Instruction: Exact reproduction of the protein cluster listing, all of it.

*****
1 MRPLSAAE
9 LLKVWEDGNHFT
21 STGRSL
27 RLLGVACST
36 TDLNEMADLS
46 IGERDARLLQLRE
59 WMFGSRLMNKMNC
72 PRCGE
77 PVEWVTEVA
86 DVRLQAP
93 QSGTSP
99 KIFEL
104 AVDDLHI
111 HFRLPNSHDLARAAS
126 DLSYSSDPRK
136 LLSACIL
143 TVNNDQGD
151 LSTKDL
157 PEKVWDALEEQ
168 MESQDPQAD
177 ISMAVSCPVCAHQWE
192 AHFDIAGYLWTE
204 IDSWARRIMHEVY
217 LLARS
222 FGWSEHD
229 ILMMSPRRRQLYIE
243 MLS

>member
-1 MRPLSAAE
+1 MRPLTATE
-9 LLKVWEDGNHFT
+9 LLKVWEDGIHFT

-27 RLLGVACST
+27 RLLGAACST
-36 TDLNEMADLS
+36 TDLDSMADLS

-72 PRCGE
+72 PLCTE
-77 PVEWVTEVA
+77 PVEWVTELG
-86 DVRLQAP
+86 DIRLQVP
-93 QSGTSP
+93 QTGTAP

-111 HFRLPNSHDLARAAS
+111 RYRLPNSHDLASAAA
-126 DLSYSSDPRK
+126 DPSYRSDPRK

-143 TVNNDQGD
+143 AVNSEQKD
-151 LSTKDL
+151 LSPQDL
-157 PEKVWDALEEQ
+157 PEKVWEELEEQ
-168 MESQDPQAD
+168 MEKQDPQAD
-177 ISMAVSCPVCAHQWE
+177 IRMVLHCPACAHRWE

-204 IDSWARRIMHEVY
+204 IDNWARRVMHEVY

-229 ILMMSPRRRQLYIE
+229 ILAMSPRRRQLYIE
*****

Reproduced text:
1 MRPLSAAE
9 LLKVWEDGNHFT
21 STGRSL
27 RLLGVACST
36 TDLNEMADLS
46 IGERDARLLQLRE
59 WMFGSRLMNKMNC
72 PRCGE
77 PVEWVTEVA
86 DVRLQAP
93 QSGTSP
99 KIFEL
104 AVDDLHI
111 HFRLPNSHDLARAAS
126 DLSYSSDPRK
136 LLSACIL
143 TVNNDQGD
151 LSTKDL
157 PEKVWDALEEQ
168 MESQDPQAD
177 ISMAVSCPVCAHQWE
192 AHFDIAGYLWTE
204 IDSWARRIMHEVY
217 LLARS
222 FGWSEHD
229 ILMMSPRRRQLYIE
243 MLS

>member
-1 MRPLSAAE
+1 MRPLTATE
-9 LLKVWEDGNHFT
+9 LLKVWEDGIHFT

-27 RLLGVACST
+27 RLLGAACST
-36 TDLNEMADLS
+36 TDLDSMADLS

-72 PRCGE
+72 PLCTE
-77 PVEWVTEVA
+77 PVEWVTELG
-86 DVRLQAP
+86 DIRLQVP
-93 QSGTSP
+93 QTGTAP

-111 HFRLPNSHDLARAAS
+111 RYRLPNSHDLASAAA
-126 DLSYSSDPRK
+126 DPSYRSDPRK

-143 TVNNDQGD
+143 AVNSEQKD
-151 LSTKDL
+151 LSPQDL
-157 PEKVWDALEEQ
+157 PEKVWEELEEQ
-168 MESQDPQAD
+168 MEKQDPQAD
-177 ISMAVSCPVCAHQWE
+177 IRMVLHCPACAHRWE

-204 IDSWARRIMHEVY
+204 IDNWARRVMHEVY

-229 ILMMSPRRRQLYIE
+229 ILAMSPRRRQLYIE